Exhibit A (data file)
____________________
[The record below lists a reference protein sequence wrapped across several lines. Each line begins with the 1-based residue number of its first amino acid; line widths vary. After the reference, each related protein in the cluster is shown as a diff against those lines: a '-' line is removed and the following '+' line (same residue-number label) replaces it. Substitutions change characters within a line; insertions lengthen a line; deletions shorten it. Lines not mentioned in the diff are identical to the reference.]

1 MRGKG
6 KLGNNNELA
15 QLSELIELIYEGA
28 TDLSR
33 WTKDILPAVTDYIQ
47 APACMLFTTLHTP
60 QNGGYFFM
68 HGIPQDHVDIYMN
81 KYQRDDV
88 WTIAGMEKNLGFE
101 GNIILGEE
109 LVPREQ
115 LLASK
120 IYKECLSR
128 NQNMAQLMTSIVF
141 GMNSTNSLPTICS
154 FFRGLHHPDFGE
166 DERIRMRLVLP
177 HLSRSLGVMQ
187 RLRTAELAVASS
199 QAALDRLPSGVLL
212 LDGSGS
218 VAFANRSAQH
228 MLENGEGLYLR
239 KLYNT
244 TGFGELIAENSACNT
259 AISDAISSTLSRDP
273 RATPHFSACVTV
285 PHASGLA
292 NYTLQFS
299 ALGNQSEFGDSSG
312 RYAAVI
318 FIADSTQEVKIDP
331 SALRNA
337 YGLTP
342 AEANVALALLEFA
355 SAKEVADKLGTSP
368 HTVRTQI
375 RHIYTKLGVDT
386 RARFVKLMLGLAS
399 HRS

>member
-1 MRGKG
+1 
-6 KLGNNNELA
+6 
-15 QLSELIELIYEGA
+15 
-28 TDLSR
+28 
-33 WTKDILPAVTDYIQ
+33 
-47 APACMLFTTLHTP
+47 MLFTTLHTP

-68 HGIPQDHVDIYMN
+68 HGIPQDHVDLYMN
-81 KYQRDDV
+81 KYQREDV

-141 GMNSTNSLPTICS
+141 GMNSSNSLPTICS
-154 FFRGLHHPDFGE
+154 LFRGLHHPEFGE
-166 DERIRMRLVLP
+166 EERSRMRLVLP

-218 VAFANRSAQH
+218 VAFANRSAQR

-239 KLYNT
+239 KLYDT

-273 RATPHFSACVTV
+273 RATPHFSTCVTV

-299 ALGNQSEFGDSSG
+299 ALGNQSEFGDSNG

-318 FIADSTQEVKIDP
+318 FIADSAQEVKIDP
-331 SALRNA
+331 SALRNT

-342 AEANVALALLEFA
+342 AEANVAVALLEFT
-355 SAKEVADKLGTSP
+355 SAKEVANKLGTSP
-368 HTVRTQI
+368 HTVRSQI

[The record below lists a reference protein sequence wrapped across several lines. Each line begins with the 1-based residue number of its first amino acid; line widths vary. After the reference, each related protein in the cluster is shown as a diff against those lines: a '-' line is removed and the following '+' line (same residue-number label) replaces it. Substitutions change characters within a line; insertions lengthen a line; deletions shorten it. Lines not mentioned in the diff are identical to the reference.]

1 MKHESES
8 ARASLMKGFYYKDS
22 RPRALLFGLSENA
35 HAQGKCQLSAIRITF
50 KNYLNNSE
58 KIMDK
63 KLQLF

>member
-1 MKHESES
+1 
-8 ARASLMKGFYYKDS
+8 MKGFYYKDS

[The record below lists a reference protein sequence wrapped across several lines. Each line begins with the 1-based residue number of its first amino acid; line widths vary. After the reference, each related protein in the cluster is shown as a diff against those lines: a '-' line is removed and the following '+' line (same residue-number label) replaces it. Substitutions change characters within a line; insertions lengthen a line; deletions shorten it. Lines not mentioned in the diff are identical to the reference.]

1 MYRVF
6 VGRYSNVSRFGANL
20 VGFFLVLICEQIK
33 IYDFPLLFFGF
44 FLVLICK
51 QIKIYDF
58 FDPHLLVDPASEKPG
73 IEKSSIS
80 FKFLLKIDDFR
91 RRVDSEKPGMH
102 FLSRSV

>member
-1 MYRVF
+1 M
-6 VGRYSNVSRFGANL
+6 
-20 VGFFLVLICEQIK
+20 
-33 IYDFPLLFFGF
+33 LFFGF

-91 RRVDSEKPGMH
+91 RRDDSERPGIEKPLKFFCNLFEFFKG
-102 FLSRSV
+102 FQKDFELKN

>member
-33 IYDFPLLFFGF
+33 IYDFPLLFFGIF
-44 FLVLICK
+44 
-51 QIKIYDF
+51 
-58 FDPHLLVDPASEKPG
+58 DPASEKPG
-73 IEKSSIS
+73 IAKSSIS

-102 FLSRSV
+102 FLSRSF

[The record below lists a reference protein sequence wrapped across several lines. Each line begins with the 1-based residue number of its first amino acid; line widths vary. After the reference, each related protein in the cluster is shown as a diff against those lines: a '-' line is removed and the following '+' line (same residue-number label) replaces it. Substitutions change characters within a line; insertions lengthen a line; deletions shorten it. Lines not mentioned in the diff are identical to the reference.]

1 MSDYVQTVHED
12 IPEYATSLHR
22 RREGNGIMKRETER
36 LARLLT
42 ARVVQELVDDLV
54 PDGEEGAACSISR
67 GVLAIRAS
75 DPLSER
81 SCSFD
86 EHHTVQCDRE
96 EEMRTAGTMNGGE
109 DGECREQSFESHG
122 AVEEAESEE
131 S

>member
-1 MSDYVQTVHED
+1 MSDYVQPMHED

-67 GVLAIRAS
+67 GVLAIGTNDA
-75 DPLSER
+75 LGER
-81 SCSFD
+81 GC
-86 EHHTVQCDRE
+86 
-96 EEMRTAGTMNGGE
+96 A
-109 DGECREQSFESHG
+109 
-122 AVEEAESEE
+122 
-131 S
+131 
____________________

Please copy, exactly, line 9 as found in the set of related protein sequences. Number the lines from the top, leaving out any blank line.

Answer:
68 HGIPQDHVDIYMN